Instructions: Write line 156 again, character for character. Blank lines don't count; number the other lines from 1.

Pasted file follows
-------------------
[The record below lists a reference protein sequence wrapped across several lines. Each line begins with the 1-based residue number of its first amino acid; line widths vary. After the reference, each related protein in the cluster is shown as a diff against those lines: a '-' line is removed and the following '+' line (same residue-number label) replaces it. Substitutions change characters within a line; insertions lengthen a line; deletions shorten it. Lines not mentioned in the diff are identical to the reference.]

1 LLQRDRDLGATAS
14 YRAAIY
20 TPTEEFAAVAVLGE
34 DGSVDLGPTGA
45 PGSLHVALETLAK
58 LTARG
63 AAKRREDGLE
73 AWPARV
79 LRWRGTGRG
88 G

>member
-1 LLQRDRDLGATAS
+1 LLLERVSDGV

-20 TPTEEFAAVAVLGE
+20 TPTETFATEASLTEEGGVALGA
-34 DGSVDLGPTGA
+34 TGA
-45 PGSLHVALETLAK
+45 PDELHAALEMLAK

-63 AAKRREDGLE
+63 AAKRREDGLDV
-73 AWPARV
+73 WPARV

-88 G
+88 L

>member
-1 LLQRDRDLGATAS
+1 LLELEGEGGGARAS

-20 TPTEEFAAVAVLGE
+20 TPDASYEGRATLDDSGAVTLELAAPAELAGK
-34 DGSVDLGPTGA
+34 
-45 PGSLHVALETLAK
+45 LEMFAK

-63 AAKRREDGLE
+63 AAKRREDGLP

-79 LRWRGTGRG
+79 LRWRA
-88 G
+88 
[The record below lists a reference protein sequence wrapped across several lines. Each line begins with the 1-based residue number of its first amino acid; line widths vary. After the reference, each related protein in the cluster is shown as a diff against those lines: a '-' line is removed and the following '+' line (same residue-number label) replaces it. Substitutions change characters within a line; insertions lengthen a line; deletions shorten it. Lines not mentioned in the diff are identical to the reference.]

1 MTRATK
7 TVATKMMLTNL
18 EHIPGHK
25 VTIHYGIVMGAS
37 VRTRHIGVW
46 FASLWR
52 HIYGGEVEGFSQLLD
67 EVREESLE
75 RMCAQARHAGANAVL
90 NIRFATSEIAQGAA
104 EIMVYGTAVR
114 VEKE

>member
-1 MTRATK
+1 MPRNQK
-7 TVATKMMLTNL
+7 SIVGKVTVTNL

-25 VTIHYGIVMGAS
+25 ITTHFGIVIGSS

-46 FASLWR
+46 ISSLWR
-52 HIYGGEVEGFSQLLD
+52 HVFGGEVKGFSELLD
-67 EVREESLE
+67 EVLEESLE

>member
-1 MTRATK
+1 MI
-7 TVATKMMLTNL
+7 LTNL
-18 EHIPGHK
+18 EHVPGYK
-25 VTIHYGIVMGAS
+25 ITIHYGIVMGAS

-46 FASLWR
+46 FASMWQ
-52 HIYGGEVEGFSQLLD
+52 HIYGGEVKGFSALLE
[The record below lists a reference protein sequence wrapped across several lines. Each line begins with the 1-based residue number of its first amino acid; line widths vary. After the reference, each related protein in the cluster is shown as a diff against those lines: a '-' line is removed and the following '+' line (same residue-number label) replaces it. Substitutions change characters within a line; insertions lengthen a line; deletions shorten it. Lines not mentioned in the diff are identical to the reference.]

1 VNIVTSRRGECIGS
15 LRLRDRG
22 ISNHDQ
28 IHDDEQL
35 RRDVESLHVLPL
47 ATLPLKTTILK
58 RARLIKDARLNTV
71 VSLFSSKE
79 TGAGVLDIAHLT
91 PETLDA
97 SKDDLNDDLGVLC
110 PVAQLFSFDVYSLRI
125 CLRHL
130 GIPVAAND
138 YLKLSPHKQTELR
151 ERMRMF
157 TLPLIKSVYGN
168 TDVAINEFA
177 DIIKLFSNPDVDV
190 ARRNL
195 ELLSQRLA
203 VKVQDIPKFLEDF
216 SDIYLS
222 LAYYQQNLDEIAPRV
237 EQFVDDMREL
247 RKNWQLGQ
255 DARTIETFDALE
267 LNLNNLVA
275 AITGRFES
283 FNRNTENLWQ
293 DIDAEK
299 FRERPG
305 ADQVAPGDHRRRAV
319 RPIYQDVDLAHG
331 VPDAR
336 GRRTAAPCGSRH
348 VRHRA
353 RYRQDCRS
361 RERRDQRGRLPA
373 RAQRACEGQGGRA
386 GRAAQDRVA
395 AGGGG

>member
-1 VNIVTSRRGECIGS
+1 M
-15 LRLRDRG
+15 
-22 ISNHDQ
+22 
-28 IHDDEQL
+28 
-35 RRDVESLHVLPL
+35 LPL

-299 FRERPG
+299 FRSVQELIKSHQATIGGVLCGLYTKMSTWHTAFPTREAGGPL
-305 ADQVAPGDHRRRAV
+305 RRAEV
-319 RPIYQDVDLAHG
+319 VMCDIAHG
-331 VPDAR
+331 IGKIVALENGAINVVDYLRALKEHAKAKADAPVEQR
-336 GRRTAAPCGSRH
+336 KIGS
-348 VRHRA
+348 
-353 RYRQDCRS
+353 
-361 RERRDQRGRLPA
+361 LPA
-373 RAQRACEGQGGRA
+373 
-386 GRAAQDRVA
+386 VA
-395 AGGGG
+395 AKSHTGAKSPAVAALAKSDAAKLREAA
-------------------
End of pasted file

+395 AKSHTGAKSPAVAALAKSDAAKLREAA